Amnesty International continued to receive reports of activists and journalists threatened by security forces. These forces warned them that if they continued to speak out against human rights abuses committed against protesters, they would be added to a blacklist compiled by intelligence services.
Throughout the IKR there were reports of beatings, detentions, and death threats against media workers. In some cases the aggressors wore KRG military or police uniforms. In particular journalists working for NRT were frequently arrested. On August 14, the Committee to Protect Journalists (CPJ) reported that Kurdish security forces in Erbil briefly detained an NRT crew covering protests in the city and seized their equipment. Rebwar Kakay, head of NRT’s office in Erbil, told the CPJ that authorities held the journalists without charge for eight hours at Erbil’s Azadi police station, and that the team’s cameras, live streaming devices, press badges, and cell phones were seized.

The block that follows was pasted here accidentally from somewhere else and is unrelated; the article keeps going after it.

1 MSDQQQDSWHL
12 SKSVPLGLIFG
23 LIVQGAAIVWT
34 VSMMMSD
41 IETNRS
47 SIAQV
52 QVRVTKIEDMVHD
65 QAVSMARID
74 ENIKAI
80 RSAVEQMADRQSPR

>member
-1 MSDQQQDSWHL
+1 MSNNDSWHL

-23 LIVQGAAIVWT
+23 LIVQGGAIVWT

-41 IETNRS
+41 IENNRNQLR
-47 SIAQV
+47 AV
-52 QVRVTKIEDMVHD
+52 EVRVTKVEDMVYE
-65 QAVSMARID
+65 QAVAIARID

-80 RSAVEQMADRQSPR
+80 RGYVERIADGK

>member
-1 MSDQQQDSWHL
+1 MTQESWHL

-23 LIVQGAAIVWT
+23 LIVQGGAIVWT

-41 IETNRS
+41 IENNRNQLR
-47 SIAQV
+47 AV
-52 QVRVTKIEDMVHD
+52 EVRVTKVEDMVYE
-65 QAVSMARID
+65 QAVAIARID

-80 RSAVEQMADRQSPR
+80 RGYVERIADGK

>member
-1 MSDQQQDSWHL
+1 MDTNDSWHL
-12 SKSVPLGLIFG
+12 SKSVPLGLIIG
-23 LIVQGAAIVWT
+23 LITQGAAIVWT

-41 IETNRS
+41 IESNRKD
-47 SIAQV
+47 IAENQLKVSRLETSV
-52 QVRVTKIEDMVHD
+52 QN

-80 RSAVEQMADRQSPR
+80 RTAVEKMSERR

Certain KRG courts applied the more stringent Iraqi criminal code in lawsuits involving journalists instead of the IKR’s own Press Law, which provides greater protection for freedom of expression and forbids the detention of journalists. KRG officials increased their use of lawsuits against journalists critical of the KRG, including applying laws such as the Law of Misuse of Electronic Devices instead of the IKR press law. In the first nine months of the year, KRG officials from various government offices filed eight independent lawsuits against freelance journalist Hemn Mamand after he posted content on Facebook critical of the KRG’s COVID-19 response. Mamand was arrested twice, in March and again in April, and spent 34 days in detention on charges levied under the Law of Misuse of Electronic Devices.